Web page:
The Association of Southeast Asian Nations (ASEAN) is meeting today to discuss the ongoing suffering of the citizens in Myanmar at the hand of the junta government. The military committed a coup back in February 2021, ousting Aung San Suu Kyi’s government.
Since the military take over, the situation in Myanmar has continued to deteriorate. Numerous civilians have simply been massacred in the streets. This violence and repression has only been increasing in the face of growing criticism. The recent bombing of ethnic minorities highlights this.
Just days ago, military forces bombed an event in the northern state of Kachin, put on by the Kachin Independence Organization. At least 80 people were killed in the bombings including performers and many audience members.
Nations around the world were quick to publish statements condemning the flagrant killing of civilian. However, very little concrete action has been taken to ensure a de-escalation of violence by the government occurs.
While some sanctions have been put in place they clearly have not gone far enough, though some officials, like Tom Andrews, have called for sanctions against the military and even an arms embargo. The UN Special Rapporteur on Human Rights also likened the situation to Ukraine, partially because the aggressors in both conflicts get much of their weaponry from the same source, Russia.
Russia is reportedly the current top source of the junta government’s cache of killing machines. However, others like China, and even democratic nations like Israel, have offered up large numbers of military equipment to Myanmar.
These sales must be strongly opposed as it gives a massive tactical advantage to the murderous government, supplying them with artillery and missiles with which to slaughter civilians, while resistance fighters are left with 3D printing FCG-9s to defend their lives.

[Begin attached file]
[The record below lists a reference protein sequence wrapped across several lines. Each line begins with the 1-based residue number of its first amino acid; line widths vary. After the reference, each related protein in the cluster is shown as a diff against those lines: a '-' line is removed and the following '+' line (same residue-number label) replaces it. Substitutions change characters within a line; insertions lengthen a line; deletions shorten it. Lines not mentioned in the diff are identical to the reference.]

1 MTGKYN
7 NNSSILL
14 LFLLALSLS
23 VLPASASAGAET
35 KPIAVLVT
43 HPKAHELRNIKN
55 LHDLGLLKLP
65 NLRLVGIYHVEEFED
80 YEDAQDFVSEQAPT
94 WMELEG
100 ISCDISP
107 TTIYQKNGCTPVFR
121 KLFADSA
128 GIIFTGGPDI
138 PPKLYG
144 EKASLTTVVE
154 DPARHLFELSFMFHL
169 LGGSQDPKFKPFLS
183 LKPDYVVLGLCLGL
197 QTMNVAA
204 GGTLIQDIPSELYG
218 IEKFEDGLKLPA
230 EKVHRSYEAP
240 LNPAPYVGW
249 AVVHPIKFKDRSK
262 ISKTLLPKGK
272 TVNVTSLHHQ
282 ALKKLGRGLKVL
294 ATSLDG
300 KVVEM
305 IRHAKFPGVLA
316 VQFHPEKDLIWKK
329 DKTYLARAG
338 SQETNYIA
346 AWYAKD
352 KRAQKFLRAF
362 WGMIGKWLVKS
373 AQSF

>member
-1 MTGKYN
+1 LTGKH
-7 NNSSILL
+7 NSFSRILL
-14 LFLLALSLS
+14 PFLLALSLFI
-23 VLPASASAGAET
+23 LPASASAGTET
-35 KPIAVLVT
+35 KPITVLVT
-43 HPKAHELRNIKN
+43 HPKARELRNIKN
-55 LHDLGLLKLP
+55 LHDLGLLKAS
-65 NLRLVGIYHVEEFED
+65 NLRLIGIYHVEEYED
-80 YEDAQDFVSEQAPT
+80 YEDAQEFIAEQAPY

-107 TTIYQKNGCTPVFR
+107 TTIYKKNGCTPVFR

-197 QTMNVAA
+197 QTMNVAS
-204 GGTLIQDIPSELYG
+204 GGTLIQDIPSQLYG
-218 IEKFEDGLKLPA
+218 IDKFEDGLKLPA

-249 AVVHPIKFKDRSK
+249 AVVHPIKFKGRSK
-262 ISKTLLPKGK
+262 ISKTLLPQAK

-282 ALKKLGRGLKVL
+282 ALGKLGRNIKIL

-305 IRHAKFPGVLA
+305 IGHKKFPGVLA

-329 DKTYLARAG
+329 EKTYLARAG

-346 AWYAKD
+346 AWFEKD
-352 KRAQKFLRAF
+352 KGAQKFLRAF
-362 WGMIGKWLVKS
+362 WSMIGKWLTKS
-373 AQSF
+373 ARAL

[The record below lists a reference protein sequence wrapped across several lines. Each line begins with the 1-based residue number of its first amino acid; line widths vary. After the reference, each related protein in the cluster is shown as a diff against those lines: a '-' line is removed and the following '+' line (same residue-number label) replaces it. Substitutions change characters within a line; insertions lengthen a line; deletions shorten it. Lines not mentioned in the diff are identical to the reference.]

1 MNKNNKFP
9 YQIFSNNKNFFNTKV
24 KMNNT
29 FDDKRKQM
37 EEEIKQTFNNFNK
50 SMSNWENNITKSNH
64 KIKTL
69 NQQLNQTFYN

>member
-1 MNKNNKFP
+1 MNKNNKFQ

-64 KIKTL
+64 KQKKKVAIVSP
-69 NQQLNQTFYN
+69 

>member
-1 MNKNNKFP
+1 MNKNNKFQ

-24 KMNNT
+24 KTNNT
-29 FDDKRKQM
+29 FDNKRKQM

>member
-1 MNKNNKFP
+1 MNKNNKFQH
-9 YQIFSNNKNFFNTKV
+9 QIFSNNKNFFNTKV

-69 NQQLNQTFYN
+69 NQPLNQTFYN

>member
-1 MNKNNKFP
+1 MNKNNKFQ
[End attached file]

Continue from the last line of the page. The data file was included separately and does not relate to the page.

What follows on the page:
The devastation brought on by the instability and violence of the illegitimate government is also having knock-on effects that could lead to even more suffering for those living in the country. Rising inflation, affecting the whole world, is even more pronounced in Myanmar and rising fuel and fertilizer costs, along with fleeing farmers, could create a very deadly food shortage in the coming months.
Already over a million people have been displaced by the violence brought on from the junta. In addition to this food prices are already up over 60 percent year-on-year. Along with somewhere around 14 million people already food insecure, this could prove a deadly combination.
Just as the global community must come together to impose as much pressure as possible on the junta government, ASEAN must more acutely ensure that they do not allow them to run roughshod over the group or its own citizens. Previously, many have criticized ASEAN for not doing enough to adequately combat the horrors that the government is meting out to its populace.
There is some speculation that the group may take a harder line in order to push the government towards a peaceful solution, however, the ASEAN is far from a consensus, with some, like Philippine President Ferdinand “Bongbong” Marcos, seemingly pushing more in the direction of appeasement, though these strategies are likely to receive pushback and will hopefully be overruled by more rational actors.
Both ASEAN and the international community must not abandon the people of Myanmar. They must also not allow the junta government to continue to wantonly murder its civilians.